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By J. Pharoah Doss


Monday, December 15, 2014.


Father-son conversations are influential; for some sons, these are essential rites of passage.   My father was a preacher.  And my first Father-son moment was a sit down, an introduction to Father-son instruction.  One day my father asked me my priorities.  I didn’t know.  I was six.  I couldn’t pronounce priorities.  Then he said, “Repeat after me: God, family, self.”  I repeated and instantly I had priorities.  I guess my father figured he’d properly prioritize me until I developed a hierarchy of my own, but until then I was stuck with his three.


            After that our father-son conversations began.  First was The Sermon.  This concerned school.   My father preached the consequences of bringing home bad grades.   Second was The Talk.  I asked about sex.  He asked if I remembered my priorities.  I repeated them.  Then he said don’t make “it” one.  Third was The Lecture.  I came home drunk.  I don’t remember what he said, but the next morning he lecture on: How to cure a headache without pain relievers paid for by parents.


            After the lecture I thought I completed my adolescent father-son curriculum.  But one night we were pulled over by the police.

            My father asked the reason.  It was failure to make a complete stop at a stop sign.  My father remained silent.  I was surprised.  I expected him to accuse the cop of blasphemy.  We made a complete stop.  My father even changed the radio station before he proceeded through the intersection.  During the exchange of license and registration two more police cruisers arrived.  After the extra officers exited their vehicles my father was told to step out the car.  He was searched.  Then I was told to step out.  I was searched.  Then they searched the vehicle.  The officer returned my father’s license and registration, thanked him for his cooperation, and the encounter was over.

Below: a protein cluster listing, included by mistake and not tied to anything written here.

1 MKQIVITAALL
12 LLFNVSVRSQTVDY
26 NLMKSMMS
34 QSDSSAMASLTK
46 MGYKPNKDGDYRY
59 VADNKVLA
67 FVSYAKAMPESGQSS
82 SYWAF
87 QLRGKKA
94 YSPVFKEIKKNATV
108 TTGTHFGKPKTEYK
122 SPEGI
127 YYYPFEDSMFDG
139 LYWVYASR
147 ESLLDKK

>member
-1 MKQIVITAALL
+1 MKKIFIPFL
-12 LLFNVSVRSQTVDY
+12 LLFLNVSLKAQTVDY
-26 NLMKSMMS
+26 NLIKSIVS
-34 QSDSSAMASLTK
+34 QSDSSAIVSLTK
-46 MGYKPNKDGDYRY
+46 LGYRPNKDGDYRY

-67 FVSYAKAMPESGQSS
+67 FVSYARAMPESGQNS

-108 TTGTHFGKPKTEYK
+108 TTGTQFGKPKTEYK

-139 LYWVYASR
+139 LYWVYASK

Driving home my father acted like nothing happened.  But I was bothered.  I knew the reason was bogus.  At the next stop sign I said, “We came to a complete stop last time.”

            My father agreed.

            I asked, “Then why did the police lie?”

            My father gestured to speak.  Then he stopped--completely.  The silence meant things were more complicated than my current comprehension.  I didn’t know we were in a neighborhood notorious for narcotics and fabricated traffic violations was a method to deter drug trafficking.  So my father told me it was a misunderstanding.    He could see I wasn’t satisfied with his explanation and he asked why I thought we were pulled over.  And I repeated urban wisdom.  I said, “Because we’re minorities.”

            My father shook his head, but not from disagreement.  He shook his head in shame.  He said, “That use to be a nice neighborhood, one with dignity.  It’s a disgrace what it’s become.”  


            Then he apologized to me. 

            He was sorry for what I witnessed, but I think he was sorrier that I held a belief that he neglected to prevent in a father-son conversation.

            He said, “Don’t call yourself a minority, you know Proverbs 23:7?”

            I shook my head.

            “As a man thinketh in his heart so is he.  You’re an American citizen, just like the President.  There’s nothing minor about that.  That word’s use to make you feel excluded, drop it from your vocabulary.”


            After that night I used the word minority again.

            Recently President Obama addressed the nation pleading for peaceful protest after a grand jury decided not to indict a white police officer for the shooting death of an unarmed black teenager.  The President made references to historic hostilities between communities of color and the police, and in a follow up interview he spoke of minority communities.


            After I heard these remarks I was filled with my father’s sorrow.  It wasn’t because communities of color and minority communities are the official terminology of the ‘post-racial’ White House.  It was because the president spoke them unapologetically.



An Apology Obama Never Got From His Father

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